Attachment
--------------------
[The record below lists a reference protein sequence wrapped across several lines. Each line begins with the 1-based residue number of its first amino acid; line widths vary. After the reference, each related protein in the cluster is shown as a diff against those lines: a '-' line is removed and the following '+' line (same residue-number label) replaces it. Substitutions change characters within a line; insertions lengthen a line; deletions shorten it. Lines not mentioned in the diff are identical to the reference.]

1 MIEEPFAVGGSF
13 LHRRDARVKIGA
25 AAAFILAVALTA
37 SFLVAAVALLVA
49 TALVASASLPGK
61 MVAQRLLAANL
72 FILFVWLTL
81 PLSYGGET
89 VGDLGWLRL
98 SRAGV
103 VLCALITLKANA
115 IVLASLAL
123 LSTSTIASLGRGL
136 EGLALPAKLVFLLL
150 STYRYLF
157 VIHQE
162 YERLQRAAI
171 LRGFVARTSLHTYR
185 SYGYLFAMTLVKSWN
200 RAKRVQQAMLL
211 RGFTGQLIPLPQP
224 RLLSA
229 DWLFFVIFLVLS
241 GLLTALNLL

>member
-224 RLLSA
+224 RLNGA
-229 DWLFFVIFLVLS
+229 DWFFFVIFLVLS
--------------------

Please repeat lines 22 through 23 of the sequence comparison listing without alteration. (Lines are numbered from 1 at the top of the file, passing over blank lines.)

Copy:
211 RGFTGQLIPLPQP
224 RLLSA